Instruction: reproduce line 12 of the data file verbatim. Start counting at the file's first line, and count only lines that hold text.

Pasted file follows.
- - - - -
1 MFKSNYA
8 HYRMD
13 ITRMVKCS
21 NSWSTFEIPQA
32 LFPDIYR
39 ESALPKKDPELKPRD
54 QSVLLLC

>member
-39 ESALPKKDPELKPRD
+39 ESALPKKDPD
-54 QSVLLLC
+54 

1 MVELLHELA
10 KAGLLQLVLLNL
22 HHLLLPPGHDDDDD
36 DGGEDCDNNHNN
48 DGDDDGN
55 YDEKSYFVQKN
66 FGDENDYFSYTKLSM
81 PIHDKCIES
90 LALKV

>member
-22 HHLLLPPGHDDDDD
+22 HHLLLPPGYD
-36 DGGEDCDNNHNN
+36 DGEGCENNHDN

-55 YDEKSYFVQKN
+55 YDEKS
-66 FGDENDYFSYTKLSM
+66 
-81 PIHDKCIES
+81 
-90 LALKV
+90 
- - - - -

+54 